The symptoms of CMTC are present at birth (congenital). Affected infants have discolored patches of skin caused by widened (dilated) surface blood vessels (livedoreticularistelangiectases). The affected areas of skin have a “marbled” or “fishnet” appearance (cutis marmorata). In most cases, skin abnormalities affect the arms and legs (limbs), although the trunk may also be involved. Facial involvement is very rare. The skin symptoms associated with classical CMTC improve with age and usually disappear completely around puberty. Atrophic patches may remain. The soft tissue hypoplasia can likewise remain present, in particular if muscles are affected. This has no consequences for normal functionality. In an affected leg, the greater saphenous vein may be too wide. It is not yet known whether this will lead to venous insufficiency later in life.
A plethora of associated abnormalities have been reported. However, careful evaluation of these and more recent cases strongly suggests that the skin abnormalities in these patients are not CMTC but capillary malformations. These can be associated with several syndromic disorders. The ones most commonly mistaken for CMTC variants are Klippel-Trenaunay syndrome, Cowden’s disease and M-CM. Rarely, Adams-Oliver and Proteus(-like) syndromes underlie the vascular abnormalities.
The exact cause of CMTC is not known. Most cases occur randomly, for no apparent reason (spontaneously). Researchers believe that the disease results from genetic mosaicism. One theory suggests that abnormal pericyte recruitment can cause skin capillaries to contract inappropriately. In a few rare cases, it has appeared that CMTC may occasionally run in families (familial cases).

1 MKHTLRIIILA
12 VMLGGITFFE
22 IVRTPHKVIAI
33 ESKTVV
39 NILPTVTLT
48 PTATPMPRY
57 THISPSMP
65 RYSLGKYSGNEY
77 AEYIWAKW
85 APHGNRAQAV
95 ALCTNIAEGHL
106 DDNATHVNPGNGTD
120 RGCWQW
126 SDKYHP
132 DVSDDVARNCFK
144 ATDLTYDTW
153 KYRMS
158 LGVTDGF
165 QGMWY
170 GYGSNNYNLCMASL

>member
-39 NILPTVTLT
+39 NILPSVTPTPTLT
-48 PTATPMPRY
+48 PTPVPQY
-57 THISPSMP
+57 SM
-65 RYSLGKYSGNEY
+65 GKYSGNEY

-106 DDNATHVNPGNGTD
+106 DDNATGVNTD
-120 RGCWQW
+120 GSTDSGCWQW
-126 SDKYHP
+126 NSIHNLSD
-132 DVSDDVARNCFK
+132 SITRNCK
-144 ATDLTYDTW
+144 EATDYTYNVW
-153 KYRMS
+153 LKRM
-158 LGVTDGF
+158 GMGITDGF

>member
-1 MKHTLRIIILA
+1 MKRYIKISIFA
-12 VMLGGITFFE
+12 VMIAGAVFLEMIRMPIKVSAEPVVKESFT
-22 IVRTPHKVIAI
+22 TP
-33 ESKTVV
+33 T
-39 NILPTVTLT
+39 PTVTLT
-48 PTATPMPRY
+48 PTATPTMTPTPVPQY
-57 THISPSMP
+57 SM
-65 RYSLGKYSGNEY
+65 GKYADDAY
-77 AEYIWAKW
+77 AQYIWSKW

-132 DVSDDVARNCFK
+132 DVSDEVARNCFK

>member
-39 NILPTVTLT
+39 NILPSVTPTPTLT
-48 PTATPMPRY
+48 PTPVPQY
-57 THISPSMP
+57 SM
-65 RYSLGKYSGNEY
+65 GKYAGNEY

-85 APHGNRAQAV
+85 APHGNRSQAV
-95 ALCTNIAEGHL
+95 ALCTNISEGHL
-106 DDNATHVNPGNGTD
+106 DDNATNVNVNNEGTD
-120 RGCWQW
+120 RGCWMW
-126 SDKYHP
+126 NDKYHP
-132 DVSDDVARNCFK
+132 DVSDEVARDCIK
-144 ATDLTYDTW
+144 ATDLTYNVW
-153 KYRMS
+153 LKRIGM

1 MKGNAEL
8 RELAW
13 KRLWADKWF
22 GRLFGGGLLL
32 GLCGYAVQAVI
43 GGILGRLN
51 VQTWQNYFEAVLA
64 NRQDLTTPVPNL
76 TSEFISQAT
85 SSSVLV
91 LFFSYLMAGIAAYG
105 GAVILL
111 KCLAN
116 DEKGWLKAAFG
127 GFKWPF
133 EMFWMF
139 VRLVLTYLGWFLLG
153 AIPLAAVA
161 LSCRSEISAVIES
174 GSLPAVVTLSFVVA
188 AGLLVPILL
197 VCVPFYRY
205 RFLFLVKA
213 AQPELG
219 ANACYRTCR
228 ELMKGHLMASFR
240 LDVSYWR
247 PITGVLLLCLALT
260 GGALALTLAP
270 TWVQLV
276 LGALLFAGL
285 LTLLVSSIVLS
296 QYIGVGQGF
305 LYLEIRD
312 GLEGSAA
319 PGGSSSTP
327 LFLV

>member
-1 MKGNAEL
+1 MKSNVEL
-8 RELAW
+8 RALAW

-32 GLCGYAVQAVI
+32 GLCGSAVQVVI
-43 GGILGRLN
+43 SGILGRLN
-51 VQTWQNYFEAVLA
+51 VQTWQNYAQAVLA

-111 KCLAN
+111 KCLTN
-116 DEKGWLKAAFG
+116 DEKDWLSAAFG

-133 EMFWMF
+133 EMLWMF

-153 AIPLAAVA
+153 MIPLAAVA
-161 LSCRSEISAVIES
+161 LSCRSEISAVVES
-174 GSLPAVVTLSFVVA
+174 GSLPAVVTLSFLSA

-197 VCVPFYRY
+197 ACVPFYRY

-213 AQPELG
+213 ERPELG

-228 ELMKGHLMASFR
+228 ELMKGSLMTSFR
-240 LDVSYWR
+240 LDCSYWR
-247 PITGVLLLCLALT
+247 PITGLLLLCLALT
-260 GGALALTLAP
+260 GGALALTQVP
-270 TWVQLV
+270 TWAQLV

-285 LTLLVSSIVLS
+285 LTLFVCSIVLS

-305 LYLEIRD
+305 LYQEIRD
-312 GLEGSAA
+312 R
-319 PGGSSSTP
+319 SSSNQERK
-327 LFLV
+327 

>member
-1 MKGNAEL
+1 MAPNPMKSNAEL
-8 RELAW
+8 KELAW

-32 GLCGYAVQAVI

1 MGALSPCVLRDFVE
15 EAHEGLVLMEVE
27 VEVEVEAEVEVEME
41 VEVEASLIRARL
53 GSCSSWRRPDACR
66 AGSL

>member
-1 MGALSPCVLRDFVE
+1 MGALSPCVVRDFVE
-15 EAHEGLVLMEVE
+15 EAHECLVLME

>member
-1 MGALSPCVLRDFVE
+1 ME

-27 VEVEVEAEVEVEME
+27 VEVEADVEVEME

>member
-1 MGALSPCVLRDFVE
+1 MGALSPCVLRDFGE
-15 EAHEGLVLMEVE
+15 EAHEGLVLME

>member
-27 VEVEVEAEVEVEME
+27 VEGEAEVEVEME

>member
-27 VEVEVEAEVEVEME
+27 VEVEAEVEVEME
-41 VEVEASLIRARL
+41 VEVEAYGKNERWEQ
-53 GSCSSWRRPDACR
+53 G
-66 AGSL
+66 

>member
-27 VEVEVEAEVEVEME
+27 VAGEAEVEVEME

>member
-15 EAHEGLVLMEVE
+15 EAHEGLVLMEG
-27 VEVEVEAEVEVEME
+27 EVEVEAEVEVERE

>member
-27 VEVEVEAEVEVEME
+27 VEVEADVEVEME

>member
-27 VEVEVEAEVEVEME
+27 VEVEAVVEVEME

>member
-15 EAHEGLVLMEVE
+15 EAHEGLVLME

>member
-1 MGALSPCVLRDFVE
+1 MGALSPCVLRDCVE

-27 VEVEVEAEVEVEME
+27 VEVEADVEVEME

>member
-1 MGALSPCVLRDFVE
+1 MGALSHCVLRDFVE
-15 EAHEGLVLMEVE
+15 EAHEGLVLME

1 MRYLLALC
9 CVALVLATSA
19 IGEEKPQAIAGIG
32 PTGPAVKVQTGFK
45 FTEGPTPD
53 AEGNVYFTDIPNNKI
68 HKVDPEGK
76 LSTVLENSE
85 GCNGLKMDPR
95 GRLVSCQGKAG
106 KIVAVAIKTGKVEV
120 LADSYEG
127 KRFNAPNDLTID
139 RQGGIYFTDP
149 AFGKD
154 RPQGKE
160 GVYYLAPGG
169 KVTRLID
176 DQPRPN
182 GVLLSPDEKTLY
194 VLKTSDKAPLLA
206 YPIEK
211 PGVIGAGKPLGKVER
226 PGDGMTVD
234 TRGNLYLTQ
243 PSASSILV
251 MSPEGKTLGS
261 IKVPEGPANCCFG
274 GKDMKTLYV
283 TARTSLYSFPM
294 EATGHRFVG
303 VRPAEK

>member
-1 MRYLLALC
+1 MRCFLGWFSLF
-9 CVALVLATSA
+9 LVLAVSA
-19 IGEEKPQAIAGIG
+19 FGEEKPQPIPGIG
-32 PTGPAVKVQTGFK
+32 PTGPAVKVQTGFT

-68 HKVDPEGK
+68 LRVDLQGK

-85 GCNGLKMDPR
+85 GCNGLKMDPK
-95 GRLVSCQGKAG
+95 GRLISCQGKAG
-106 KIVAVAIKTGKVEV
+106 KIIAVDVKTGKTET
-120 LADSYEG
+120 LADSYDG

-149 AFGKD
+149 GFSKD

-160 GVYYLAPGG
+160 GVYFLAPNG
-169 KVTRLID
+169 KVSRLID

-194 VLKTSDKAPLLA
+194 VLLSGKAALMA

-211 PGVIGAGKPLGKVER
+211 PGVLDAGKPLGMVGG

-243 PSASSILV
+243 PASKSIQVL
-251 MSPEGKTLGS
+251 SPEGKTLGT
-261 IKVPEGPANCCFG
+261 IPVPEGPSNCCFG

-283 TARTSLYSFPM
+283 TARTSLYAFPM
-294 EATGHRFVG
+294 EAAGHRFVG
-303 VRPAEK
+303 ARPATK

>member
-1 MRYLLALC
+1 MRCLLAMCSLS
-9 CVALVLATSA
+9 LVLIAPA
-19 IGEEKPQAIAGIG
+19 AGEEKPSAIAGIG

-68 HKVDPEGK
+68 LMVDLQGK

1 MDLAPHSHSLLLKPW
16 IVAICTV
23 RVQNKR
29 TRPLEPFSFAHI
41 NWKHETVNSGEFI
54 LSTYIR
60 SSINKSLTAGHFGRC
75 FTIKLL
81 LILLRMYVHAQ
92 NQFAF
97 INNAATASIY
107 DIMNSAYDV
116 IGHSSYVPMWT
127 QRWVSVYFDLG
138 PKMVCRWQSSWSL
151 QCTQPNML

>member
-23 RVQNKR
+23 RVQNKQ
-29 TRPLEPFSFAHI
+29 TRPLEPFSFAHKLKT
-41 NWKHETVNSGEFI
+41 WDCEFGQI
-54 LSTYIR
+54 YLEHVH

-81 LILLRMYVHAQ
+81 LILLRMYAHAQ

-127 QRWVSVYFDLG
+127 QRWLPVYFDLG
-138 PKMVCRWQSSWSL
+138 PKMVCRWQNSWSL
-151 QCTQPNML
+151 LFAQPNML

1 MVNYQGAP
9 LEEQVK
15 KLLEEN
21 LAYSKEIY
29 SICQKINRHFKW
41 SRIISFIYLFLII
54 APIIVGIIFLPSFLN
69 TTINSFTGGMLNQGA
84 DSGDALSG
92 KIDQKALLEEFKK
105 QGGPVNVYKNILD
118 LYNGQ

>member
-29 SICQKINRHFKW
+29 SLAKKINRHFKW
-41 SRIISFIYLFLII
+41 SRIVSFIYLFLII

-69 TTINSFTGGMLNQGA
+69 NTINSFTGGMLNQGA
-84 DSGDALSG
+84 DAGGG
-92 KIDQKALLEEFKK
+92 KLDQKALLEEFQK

CMTC affects males and females in equal numbers and is present at birth (congenital). Fewer than 300 cases of CMTC have been reported in the medical literature. Since many cases of CMTC are mild and clear up without treatment, the disorder may be under-diagnosed making it difficult to determine the true frequency of CMTC in the general population.
The diagnosis of CMTC may be confirmed by a thorough clinical evaluation, a detailed patient history, and identification of characteristic findings.
The skin abnormalities associated with CMTC often go away without treatment (spontaneous remission) within the first years of life. Other treatment is symptomatic and supportive. CMTC of the legs might be associated with early development of superficial venous insufficiency, which may require treatment.
Infants with a diagnosis of CMTC and/or associated abnormalities should be referred to a specialist center. If indicated, they will receive a thorough clinical evaluation to reach a definitive diagnosis. No diagnostic procedures are required if the diagnosis is typical isolated CMTC.
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For information about clinical trials being conducted at the NIH Clinical Center in Bethesda, MD, contact the NIH Patient Recruitment Office:
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Contact for additional information about cutis marmorata telangiectatica congenita:
Prof. Maurice A.M. van Steensel, MD, PhD
Professor of Genetic Dermatology
Department of Dermatology
Maastricht University Medical Center
PO Box 5800
6202 AZ Maastricht
Cutis Marmorata Telangiectatica Congenita ResourcesPlease note that some of these organizations may provide information concerning certain conditions potentially associated with this disorder (e.g., neurological abnormalities).
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Online Mendelian Inheritance in Man (OMIM). The Johns Hopkins University. Macrocephaly-Capillary Malformation: MCM. Entry No: 602501. Last Edited 11/21/2012. Available at: http://omim.org/entry/602501 Accessed May 21, 2015.
Online Mendelian Inheritance in Man (OMIM). The Johns Hopkins University. Cutis Marmorata Telangiectatic Congenita; CMTC. Entry No: 219250. Last Edited09/04/2009. Available at:http://omim.org/entry/219250 Accessed May 21, 2015.